A CTG scan conducted at the hospital failed to indicate any sign of contractions, and Mary was advised to take a bath. However, there was insufficient hot water was available at the hospital so Dr Corristine prescribed Mary with some medicine to induce labour. Thereafter, Dr Corristine was not present during Mary´s labour or Roisin´s birth the next day.
When Roisin was born the following morning, she suffered seizures soon after her birth and was transferred to a neo-natal unit in Dublin. However, her condition failed to improve and Roisin was diagnosed with dyskinetic cerebral palsy – due to which she is permanently disabled and can only communication using eye movement.
Mary blamed herself for Roisin´s condition, and insisted on having her next two children delivered by Caesarean Section. Both Mary and her husband Kevin gave up work to look after Roisin, believing what the hospital had told them that nothing could have been done to avoid the tragedy and that the couple had just been unlucky.
An investigation was launched into the circumstances Roisin´s birth after the couple had spoken with a solicitor and, with evidence of negligence against both the hospital and the obstetric consultant, Kevin and Mary made a claim for cerebral palsy against both the Health Service executive (HSE) and Dr Corristine on their daughter´s behalf.
Both the defendants denied their responsibilities for Roisin´s injuries for almost two years until – five weeks before a scheduled court hearing – the hospital and Dr Corristine admitted that errors had been made in the management of Mary´s pregnancy which led to Roisin suffering birth injuries.
An interim payment of compensation for cerebral palsy amounting to €2.3 million was negotiated between the parties and, at the High Court in Dublin, the interim payment of compensation for cerebral palsy was approved by Ms Justice Mary Irvine.
The family also heard an apology read to them by an HSE representative and Dr Corristine, after which Ms Justice Mary Irvine adjourned the case for two years so that an assessment of Roisin´s future needs can be made and to allow time for the introduction of a system of structured compensation payments.
A High Court judge has approved a second interim cerebral palsy compensation payment for a young girl who was born with severe spastic quadriplegic cerebral palsy in 2004 due to the negligence of her mother´s consultant.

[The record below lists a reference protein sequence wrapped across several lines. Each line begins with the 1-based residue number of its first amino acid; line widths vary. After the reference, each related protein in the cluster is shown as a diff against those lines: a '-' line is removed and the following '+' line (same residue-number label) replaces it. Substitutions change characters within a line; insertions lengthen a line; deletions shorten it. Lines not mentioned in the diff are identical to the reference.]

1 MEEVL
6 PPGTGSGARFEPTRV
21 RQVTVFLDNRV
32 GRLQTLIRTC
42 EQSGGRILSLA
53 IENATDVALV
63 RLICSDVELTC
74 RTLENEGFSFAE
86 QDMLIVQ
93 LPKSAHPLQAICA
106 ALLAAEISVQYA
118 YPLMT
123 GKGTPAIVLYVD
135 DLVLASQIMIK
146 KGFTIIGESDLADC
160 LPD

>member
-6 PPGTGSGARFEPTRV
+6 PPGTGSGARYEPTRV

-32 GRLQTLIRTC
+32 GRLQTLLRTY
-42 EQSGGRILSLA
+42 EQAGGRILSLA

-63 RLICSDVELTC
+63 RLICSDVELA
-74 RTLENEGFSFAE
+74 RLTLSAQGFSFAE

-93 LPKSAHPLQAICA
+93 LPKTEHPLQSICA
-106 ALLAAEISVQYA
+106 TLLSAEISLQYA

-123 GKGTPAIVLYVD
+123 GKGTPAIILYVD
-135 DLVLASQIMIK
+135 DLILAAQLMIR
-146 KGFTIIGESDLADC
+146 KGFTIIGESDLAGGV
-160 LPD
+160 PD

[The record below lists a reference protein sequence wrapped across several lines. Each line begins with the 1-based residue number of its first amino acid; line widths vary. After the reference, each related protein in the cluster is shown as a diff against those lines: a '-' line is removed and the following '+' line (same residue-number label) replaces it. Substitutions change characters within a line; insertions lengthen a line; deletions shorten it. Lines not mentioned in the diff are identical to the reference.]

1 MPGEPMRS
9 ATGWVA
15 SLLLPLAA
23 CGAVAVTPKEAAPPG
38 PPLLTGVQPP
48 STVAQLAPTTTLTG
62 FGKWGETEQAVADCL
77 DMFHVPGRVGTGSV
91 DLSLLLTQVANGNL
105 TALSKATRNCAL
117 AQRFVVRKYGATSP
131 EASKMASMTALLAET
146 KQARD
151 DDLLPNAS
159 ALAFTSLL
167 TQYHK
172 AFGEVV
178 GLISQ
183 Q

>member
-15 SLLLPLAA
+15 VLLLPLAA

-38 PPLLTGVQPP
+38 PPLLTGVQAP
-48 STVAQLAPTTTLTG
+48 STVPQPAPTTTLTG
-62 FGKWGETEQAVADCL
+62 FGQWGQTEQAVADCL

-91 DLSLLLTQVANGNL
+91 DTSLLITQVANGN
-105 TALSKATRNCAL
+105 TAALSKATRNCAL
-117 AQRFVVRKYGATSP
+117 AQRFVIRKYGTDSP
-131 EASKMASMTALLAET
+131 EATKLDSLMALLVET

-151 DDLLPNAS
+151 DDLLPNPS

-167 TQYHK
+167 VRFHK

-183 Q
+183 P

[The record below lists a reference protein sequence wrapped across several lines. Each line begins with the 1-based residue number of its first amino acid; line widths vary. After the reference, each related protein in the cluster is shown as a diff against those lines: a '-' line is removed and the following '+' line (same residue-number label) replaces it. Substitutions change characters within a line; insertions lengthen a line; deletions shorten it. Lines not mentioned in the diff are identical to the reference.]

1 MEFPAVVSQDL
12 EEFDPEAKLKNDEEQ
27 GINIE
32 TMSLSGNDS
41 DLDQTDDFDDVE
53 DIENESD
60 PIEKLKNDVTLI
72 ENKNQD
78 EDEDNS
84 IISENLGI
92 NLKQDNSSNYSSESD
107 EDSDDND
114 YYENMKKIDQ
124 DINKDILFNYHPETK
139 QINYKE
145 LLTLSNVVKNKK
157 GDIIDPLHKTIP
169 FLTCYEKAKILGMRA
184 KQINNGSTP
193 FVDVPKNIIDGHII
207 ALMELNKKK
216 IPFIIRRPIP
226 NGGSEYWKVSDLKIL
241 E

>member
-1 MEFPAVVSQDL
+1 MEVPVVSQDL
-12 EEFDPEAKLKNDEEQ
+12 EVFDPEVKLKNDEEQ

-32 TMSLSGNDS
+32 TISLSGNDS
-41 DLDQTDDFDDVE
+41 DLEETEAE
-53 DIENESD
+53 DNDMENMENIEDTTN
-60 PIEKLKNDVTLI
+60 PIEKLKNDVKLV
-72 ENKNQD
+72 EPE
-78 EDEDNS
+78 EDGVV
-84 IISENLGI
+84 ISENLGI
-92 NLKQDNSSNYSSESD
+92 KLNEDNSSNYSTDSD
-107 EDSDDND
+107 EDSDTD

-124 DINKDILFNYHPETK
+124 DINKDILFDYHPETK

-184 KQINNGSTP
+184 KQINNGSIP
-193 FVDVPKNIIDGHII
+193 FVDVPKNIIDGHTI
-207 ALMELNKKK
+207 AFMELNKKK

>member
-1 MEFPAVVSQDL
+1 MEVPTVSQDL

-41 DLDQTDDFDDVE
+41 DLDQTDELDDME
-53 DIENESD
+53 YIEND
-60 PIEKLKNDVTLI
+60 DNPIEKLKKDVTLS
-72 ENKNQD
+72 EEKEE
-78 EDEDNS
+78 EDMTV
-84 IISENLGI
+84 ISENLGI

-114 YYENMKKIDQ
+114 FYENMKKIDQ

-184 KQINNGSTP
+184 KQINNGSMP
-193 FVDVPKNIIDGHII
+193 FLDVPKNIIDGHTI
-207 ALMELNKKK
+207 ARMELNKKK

Isabelle Sheehan (now 8 years of age) was born at the Bon Secours Maternity Hospital in Cork on November 29th 2004 by emergency Caesarean Section, after a blood test on her mother – Catherine – had revealed an alarming rise in the presence of certain blood group antibodies.
Unfortunately, Catherine Sheehan´s consultant doctor – Dr David Corr – had failed to refer Catherine to an expert in foetal medicine, who would have identified potential difficulties with the pregnancy due to a clash between the antibodies in Catherine´s blood and those of her husband – Colm Sheehan.
When Isabelle was born, she was in a poor condition and was diagnosed with severe spastic quadriplegic cerebral palsy. Through her mother, Isabelle made a claim for compensation for the negligence of the consultant doctor, who admitted liability for Isabelle´s injuries when the case was first heard in October 2011.
At the original hearing, Mr Justice Iarfhlaith O’Neill approved an interim cerebral palsy compensation payment of €1.9 million, and adjourned the case for two years in the hope that a structured compensation payments system would be in place to assure a life time of care for Isabelle.
However, as no legislation has yet been passed in Ireland which would allow a structured system of compensation payments, the case was back in front of Mr Justice Kevin Cross, who heard that a further interim cerebral palsy compensation payment of €635,000 had been agreed between the parties to provide the care that Isabelle needs for a further two years.
After hearing that Isabelle is “bright and intelligent” and keeping up with children in her mainstream national school class with the help of a home assistant, Mr Justice Kevin Cross approved the interim cerebral palsy compensation payment, adjourned the case for a further two years and wished Isabelle a very good future.
A report compiled for the Royal College of Surgeons in Ireland (RCSI) indicates that the majority of GP malpractice claims for compensation are due to missed or delayed diagnoses.
The report, which was prepared by the Centre for Primary Care Research in Dublin, was undertaken to identify which areas of primary care should be focused on when planning future educational strategies and developing risk management systems for primary healthcare professionals.
It revealed that GP malpractice claims often featured missed diagnoses and medication errors, with the delayed diagnosis of breast cancer and colon cancer being responsible for more malpractice claims against GPs than any other form of medical negligence.
Lead researcher of the report – Dr Emma Wallace – acknowledged that family doctors are practicing more defensively as the number of malpractice claims in Ireland increases, and this has led to more patients being unnecessarily referred to consultants – enabling an identifiable condition to deteriorate.